The idea for International Angelman Day starts with two affected families on different sides of the world.

2013
First Inaugural Event

The first inaugural event for International Angelman Day takes place.

International Angelman Day FAQs

Are there support groups for Angelman Syndrome?

There are non-profit advocacy groups, such as the Angelman Syndrome Foundation or the Foundation for Angelman Syndrome. There are also therapeutics that offer support to patients and families.

How common is Angelman Syndrome?

Angelman Syndrome affects an estimated one in 12,000 to 20,000 people.

What is the Angelman syndrome symbol?

The Angelman Syndrome symbol is a blue ribbon or a blue set of wings.

How to Observe International Angelman Day

  1. Join a committee or group

    You can make a difference by using your skills and areas of interest. Help others and join any committee listed on the Angelman Foundation website.

  2. Volunteer

    Another way to observe International Angelman Day is by volunteering, either by assisting with the coordination of A.S.F. walks or donating. Every little bit helps.

  3. Spread and create awareness

    Educate yourself about Angelman Syndrome and help share media content and information to create awareness. The more people know about this disease, the better.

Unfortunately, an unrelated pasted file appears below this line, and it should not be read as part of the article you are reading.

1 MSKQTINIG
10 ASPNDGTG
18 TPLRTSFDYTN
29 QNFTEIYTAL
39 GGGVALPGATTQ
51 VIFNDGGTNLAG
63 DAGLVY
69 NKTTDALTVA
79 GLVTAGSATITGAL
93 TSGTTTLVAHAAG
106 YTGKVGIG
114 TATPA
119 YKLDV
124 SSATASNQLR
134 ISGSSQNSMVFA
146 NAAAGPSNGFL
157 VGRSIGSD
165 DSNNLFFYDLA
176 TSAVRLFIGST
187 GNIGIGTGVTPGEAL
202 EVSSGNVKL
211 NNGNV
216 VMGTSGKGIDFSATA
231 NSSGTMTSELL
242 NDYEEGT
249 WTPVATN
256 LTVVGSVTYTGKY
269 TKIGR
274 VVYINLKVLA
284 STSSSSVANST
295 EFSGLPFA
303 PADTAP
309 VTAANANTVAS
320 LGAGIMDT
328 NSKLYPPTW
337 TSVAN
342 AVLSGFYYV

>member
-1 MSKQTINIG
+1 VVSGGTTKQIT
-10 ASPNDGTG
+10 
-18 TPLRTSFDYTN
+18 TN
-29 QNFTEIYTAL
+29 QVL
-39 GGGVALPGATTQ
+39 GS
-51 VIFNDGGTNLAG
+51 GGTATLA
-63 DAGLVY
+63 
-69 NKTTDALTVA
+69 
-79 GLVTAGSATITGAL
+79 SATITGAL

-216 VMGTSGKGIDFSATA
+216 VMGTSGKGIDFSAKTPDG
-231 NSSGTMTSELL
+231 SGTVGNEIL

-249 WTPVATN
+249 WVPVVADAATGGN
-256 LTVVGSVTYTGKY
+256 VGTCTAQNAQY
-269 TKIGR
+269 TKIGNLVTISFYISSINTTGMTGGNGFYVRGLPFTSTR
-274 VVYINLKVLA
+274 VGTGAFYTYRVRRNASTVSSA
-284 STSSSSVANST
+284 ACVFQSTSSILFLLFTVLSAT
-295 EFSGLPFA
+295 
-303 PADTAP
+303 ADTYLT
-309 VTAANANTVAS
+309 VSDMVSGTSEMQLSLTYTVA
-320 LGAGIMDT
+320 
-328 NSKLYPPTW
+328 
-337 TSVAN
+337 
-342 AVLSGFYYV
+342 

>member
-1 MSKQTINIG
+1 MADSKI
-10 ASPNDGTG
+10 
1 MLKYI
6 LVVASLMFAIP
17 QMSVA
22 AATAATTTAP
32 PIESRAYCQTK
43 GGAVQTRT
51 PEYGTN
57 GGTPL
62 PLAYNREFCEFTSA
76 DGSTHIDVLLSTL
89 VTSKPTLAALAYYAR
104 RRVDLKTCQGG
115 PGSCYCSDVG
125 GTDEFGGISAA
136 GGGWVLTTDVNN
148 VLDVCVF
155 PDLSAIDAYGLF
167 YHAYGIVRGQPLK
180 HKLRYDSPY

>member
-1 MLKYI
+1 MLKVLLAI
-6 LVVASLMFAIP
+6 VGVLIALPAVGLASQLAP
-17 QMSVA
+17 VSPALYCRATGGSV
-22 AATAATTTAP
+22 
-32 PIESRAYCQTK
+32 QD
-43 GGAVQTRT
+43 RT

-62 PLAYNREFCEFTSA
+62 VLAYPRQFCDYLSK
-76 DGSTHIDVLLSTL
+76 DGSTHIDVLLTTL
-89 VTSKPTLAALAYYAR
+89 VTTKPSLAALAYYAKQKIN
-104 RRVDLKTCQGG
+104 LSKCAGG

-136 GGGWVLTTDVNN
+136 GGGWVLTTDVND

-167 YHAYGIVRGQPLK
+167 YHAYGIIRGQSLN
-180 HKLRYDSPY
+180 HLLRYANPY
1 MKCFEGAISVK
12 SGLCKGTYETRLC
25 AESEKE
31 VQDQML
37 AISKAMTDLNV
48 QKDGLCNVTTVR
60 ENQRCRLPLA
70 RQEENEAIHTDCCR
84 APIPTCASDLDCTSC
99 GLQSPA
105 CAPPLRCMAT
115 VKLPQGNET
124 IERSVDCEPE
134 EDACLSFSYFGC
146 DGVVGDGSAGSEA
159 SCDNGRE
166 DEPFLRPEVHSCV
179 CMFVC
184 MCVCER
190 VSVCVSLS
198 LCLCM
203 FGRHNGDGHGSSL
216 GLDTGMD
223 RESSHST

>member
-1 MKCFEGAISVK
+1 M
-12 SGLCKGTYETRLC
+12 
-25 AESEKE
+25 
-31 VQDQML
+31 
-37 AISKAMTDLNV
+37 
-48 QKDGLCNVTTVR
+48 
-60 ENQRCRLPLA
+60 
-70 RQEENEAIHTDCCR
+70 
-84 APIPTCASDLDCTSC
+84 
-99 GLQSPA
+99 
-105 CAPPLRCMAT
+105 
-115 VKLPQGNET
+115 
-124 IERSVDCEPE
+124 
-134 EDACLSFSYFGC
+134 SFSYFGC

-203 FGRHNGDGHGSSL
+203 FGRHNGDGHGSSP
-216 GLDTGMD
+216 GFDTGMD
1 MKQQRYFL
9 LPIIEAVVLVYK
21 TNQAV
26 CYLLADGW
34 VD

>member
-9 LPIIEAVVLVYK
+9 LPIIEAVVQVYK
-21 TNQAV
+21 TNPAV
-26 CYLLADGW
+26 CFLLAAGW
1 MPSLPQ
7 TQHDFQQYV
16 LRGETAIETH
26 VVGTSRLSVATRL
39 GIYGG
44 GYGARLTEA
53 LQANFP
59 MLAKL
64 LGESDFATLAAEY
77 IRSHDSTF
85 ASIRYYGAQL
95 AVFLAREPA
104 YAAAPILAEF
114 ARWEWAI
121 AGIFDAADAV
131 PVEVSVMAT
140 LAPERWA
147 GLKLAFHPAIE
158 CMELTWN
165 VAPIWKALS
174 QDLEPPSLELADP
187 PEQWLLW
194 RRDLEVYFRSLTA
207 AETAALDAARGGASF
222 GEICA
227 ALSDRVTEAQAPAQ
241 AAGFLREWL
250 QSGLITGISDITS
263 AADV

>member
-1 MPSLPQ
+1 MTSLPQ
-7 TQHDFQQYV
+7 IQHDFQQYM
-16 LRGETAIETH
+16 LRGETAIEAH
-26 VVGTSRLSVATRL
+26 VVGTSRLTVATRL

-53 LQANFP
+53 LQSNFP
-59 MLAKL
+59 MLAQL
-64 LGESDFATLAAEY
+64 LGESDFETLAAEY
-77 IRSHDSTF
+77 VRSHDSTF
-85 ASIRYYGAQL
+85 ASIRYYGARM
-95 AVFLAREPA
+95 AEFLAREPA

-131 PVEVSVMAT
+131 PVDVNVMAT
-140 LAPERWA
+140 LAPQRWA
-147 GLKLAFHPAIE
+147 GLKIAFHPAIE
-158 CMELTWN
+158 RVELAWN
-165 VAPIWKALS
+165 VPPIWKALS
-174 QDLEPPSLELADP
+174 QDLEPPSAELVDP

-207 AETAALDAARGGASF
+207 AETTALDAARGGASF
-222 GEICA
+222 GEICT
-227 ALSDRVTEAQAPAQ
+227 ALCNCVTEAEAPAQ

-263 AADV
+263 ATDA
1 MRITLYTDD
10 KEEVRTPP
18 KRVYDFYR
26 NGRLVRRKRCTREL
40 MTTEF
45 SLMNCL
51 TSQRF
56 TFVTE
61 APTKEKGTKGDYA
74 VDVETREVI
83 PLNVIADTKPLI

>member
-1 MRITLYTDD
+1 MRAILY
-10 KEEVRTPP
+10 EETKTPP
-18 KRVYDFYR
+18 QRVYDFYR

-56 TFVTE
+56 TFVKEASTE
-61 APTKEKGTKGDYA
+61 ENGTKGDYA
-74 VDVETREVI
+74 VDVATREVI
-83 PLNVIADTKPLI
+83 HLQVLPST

5 Important Facts About Angelman Syndrome

  1. Infants appear normal at birth

    Children born with Angelman Syndrome do not exhibit symptoms until six to 12 months.

  2. There is no treatment

    A wide range of clinical therapies, including medical treatment for seizures, and physical, communication, and behavioral therapies, are offered to help patients achieve maximum development.

  3. Angelman Syndrome life expectancy

    The life expectancy for individuals with Angelman Syndrome appears to be nearly normal.

  4. Affects both genders

    Angelman Syndrome affects both males and females equally.

  5. Angelman Syndrome causes imprinting

    Genomic imprinting is a key phenomenon associated with Angelman Syndrome.

Why International Angelman Day is Important

  1. It serves as a memorial

    International Angelman Day allows us to remember people with Angelman Syndrome who have passed away. This process is also a vital step in the grieving process.

  2. It creates awareness

    International Angelman Day aids in raising global awareness about the condition and promotes collaboration in research and education. Spreading accurate information can be life-changing for people dealing with the syndrome.

  3. It creates a community

    International Angelman Day creates a community for families with children who have the syndrome to come together for support and encouragement. A little support from someone who understands what you’re going through makes a huge difference.

International Angelman Day dates

YearDateDay
2023February 15Wednesday
2024February 15Thursday
2025February 15Saturday
2026February 15Sunday
2027February 15Monday